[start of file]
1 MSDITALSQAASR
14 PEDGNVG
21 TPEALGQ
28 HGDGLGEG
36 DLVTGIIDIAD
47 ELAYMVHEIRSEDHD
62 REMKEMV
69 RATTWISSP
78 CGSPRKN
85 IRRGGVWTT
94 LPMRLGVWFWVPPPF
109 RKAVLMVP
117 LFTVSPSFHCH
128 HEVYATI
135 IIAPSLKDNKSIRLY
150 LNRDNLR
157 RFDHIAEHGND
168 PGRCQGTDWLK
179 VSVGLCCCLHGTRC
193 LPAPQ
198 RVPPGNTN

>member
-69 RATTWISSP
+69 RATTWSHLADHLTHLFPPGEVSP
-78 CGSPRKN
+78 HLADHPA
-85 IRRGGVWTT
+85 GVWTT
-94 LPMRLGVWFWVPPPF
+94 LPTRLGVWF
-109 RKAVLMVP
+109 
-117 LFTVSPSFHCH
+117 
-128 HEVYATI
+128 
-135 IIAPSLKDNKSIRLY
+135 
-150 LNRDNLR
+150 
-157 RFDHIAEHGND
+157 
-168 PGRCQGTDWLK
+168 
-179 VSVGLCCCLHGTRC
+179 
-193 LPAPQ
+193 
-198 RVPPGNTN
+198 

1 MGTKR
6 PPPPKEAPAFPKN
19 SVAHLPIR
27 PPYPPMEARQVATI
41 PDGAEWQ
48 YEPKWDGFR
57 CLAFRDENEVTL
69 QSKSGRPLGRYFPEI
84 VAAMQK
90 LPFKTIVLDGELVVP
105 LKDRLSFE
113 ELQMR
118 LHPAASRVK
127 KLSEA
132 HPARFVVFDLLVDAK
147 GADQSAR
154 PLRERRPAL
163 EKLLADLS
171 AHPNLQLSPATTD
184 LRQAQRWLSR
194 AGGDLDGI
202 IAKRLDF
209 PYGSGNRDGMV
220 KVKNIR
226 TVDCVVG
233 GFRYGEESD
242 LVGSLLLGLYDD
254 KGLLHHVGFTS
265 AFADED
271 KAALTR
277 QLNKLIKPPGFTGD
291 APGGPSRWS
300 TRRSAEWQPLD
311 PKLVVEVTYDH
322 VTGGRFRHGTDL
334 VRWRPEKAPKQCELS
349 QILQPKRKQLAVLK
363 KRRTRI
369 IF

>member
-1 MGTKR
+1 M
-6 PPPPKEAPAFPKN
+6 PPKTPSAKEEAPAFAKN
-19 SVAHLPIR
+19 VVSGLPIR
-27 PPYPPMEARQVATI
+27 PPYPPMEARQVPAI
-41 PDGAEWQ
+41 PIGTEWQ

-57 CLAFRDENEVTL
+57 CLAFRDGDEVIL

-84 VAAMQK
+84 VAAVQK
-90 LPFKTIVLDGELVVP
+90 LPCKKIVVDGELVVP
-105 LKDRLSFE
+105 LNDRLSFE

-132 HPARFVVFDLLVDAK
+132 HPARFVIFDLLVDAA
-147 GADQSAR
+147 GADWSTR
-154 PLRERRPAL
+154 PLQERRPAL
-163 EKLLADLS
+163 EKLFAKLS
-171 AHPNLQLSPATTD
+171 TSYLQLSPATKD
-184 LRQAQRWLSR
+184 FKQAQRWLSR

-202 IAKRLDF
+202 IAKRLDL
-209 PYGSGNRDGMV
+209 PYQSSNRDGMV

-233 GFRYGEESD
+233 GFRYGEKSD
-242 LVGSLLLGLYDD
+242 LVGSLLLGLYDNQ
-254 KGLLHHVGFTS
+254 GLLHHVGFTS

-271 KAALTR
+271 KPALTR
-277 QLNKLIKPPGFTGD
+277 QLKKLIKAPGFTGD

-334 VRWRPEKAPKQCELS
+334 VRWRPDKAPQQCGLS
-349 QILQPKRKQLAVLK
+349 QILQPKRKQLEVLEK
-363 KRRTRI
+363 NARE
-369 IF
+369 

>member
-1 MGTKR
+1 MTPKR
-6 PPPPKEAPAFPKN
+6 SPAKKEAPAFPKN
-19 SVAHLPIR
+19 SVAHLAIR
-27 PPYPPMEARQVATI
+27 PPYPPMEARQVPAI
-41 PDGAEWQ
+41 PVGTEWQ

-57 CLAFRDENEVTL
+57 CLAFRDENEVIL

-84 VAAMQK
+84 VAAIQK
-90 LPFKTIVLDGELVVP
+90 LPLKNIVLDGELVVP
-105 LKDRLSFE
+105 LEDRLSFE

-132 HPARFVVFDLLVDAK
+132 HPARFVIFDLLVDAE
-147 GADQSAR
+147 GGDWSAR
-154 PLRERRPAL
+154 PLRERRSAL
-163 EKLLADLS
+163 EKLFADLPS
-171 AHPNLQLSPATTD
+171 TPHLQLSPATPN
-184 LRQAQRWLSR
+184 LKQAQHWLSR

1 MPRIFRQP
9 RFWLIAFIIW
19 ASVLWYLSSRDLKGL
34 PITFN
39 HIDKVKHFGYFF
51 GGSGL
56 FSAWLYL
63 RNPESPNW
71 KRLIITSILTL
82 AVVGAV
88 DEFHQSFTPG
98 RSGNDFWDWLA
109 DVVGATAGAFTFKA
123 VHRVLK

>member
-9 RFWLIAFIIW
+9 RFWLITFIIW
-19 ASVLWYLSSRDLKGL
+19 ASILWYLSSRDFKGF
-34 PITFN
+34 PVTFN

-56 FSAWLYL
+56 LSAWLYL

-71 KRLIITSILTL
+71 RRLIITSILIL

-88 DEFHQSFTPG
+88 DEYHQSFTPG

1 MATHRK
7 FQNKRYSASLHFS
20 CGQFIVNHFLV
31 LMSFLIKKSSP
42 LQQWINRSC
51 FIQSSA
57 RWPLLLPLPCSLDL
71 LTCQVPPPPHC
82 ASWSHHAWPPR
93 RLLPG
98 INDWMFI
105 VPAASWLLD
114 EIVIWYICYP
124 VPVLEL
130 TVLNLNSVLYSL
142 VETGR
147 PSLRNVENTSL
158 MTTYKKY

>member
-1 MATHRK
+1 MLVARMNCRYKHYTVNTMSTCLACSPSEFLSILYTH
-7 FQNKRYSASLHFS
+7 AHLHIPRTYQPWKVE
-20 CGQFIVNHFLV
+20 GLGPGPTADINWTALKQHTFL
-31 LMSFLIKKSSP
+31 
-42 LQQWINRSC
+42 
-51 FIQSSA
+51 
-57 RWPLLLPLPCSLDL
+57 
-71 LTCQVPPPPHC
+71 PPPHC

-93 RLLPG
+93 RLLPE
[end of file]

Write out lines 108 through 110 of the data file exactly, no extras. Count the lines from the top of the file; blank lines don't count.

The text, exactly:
+105 LNDRLSFE

-132 HPARFVVFDLLVDAK
+132 HPARFVIFDLLVDAA